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Weekly Update On The Science Of COVID-19: Antibody Testing


Antibodies are an immune response that linger in the blood of people who’ve recovered from a disease. That’s also how vaccines work—they teach the body how to produce those antibodies so it’s ready the next time the disease comes around. There’s no vaccine for COVID-19 yet, but scientists have developed blood tests that can identify antibodies against coronavirus. In KNAU’s weekly update on the science of COIVD-19, Melissa Sevigny spoke with infectious disease expert Dr. Paul Keim about why these antibody tests matter for public health, and what it means when the results say someone is “sero-positive.” 

What is antibody testing and how does it work?

It’s a blood test, and it goes in and looks for these proteins that your body produces to protect itself from the virus. Antibodies are part of our immune system, and they get stimulated after your exposed to the pathogen, or when you get vaccinated…. These antibodies come in many different types but the earliest we see them is really about 2 weeks after you’ve been exposed to the virus.

So how long do the antibodies last in your system?

We don’t know yet. This is a brand new disease. We don’t really know how long the coronavirus antibodies are going to last in our system…. But in some cases antibody responses can last decades. There are certain vaccines, for example, that you only need a booster every 10 or 20 years. But in other cases we need a booster, a new vaccine, every year.

So what can this kind of testing tell us about the pandemic?

From a public health standpoint in how we manage this pandemic, the sero-positivity rates are really important. When I use the word “sero-positivity,” I mean you have antibodies in your blood against that virus…. We know for example the antibody testing that’s been going on in New York City that 20 percent of the people in New York City are now carrying antibodies to the coronavirus…. In Arizona right now numbers are much lower. The Arizona State Department of Health dashboard, for example, is reporting 3.1% positive rates… Now the other thing that these numbers tell us is that we’re not detecting all of the cases. For example, the Arizona state dashboard was reporting 37,000 cases reported in Arizona. But if you use that 3.1% sero-positivity, you’d actually come up with a number that’s more like 200,000… The great discrepancy between the reported cases and the estimates from antibody tests really do indicate there are a lot of asymptotic or at least low-symptom type cases going on that are not making their way into the official reporting system.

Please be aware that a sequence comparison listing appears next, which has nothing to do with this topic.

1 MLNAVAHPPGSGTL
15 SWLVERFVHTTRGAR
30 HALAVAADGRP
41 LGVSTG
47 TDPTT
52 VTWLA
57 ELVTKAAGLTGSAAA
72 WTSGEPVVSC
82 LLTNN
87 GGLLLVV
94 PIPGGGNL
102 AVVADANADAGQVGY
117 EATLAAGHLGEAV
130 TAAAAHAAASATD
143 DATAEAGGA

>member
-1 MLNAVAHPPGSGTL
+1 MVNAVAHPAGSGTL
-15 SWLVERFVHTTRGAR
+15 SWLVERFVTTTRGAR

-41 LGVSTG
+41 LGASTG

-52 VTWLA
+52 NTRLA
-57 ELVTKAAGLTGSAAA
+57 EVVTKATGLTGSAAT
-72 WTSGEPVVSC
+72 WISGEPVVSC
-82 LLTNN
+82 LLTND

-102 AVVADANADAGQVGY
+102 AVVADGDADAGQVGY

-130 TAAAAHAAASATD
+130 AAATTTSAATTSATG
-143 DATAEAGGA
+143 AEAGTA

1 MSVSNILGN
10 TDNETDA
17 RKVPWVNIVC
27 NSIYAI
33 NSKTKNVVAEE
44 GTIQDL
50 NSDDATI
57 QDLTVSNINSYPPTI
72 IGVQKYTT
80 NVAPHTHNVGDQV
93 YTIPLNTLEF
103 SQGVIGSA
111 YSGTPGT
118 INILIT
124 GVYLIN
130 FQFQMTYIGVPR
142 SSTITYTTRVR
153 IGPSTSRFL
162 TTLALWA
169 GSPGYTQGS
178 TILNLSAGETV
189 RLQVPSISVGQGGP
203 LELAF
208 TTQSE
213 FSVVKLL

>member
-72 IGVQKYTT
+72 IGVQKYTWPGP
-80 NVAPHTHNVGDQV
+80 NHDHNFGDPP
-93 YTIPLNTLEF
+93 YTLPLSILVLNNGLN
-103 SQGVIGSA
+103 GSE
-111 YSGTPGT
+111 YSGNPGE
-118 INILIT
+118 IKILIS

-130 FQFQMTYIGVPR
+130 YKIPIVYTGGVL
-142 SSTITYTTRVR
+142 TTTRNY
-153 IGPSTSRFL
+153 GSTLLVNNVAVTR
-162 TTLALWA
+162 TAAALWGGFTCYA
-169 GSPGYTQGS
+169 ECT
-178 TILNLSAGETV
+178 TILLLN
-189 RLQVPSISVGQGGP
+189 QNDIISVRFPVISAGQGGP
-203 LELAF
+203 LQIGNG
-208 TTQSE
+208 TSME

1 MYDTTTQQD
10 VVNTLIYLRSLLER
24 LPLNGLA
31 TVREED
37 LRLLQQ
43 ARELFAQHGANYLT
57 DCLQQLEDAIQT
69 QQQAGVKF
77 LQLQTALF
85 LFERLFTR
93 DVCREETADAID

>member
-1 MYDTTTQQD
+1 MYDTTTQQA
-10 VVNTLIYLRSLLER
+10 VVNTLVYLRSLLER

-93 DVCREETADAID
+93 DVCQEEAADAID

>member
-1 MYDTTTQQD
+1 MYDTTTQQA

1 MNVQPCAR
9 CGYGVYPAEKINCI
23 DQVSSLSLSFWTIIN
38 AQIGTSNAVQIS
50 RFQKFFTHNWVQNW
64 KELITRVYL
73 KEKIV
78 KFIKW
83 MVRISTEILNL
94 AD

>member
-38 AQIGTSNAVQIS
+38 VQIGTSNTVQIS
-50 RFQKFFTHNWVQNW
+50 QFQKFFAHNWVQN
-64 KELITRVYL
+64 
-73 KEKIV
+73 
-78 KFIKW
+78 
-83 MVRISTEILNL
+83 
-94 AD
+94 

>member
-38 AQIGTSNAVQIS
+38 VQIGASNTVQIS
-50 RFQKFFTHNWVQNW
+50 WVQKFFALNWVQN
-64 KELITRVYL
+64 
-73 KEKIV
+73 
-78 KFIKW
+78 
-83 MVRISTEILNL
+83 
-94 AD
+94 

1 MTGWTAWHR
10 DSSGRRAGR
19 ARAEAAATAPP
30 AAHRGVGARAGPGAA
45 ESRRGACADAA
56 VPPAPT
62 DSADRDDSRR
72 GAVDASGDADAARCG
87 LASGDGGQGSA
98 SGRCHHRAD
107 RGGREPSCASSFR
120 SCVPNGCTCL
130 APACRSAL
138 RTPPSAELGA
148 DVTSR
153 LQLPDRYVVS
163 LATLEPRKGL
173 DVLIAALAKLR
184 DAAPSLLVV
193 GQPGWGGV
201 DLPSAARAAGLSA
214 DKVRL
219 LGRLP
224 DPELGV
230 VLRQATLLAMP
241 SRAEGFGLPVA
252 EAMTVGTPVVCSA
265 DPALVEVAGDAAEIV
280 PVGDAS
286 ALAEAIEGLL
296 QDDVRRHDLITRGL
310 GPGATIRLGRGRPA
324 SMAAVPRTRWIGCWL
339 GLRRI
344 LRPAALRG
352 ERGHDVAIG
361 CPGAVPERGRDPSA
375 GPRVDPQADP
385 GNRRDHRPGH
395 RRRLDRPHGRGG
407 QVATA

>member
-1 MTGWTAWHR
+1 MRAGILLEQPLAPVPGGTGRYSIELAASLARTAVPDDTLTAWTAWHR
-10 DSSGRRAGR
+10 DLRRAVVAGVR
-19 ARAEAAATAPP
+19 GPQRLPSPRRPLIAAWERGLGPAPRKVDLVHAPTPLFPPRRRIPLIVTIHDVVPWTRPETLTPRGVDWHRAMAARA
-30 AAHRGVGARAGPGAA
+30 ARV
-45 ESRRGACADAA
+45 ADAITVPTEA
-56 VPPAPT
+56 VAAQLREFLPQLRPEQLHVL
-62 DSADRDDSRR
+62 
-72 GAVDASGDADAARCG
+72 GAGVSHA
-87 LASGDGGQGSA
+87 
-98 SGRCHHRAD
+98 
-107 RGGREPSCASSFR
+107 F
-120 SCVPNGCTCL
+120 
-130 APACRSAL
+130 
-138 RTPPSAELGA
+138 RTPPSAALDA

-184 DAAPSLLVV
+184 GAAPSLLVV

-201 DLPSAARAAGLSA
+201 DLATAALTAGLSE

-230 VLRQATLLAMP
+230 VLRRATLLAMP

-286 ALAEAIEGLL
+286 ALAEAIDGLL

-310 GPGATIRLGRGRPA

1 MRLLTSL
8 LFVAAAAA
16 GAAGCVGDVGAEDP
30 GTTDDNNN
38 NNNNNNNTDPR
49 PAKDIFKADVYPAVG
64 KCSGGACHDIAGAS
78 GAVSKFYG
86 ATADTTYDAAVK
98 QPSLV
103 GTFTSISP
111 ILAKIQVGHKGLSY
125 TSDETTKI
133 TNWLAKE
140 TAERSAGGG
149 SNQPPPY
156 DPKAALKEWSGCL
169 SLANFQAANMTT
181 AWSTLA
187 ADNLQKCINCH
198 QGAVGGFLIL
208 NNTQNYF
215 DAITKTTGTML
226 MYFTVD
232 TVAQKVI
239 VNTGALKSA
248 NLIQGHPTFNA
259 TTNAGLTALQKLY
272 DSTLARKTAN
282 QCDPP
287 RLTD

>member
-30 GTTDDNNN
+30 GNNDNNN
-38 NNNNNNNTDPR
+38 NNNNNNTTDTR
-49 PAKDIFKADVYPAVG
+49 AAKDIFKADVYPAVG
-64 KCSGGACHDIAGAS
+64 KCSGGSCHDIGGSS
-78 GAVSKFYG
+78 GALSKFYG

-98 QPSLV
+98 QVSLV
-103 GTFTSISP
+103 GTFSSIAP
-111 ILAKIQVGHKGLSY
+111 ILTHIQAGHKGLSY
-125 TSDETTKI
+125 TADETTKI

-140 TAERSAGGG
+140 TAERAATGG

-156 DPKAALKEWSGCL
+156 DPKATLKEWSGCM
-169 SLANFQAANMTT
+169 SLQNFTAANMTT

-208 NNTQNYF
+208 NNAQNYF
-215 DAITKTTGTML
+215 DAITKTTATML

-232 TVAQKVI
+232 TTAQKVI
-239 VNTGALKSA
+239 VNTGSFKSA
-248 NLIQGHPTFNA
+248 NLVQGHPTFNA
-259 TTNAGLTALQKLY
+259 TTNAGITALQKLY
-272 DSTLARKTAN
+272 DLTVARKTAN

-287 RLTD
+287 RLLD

So that might mean that the disease—a lot of people have mild disease, they’re not really noticing the symptoms, and therefore might be out and about and spreading it, is that right?

That’s absolutely true. We know that people who are asymptotic can be shedding a lot of virus and can be spreading the disease… The other thing we’re beginning to understand that the mortality rate of the disease can be overestimated, if we don’t actually know what the asymptotic rates are.

What does this testing mean for individuals—if I went out and got this test and it was a positive result, what would that mean for me?

If you test positive, most likely you had COVID-19…. There’s a little bit of just personal knowledge there, everybody likes to understand what’s going on with them…. Now of course if you test positive everybody’s wondering: does that mean I’m protected and I can’t get the disease again? And the answer is, we don’t know yet. We hope that’s the case. It’s the premise for all the vaccination programs that are going on in the world… but we don’t know for sure. We’re so early in this pandemic that the data are just now coming in. I will say there are studies from animals where animals have been infected with the virus or vaccinated with viral parts, and those animals are resistant to further infection. So I’m absolutely hopeful that sero-positivity will be correlated with some level of protection. How protected and how long are still unanswered questions.

Paul Keim, thanks so much for speaking with me.

You’re welcome, Melissa.

The University of Arizona is unrolling a statewide antibody testing program, which is currently limited to healthcare workers and first responders. Tests are also available through Sonora Quest Laboratories and health care providers. 

Melissa joined KNAU's team in 2015 to report on science, health, and the environment. Her work has appeared nationally on NPR and been featured on Science Friday. She grew up in Tucson, Arizona, where she fell in love with the ecology and geology of the Sonoran desert.
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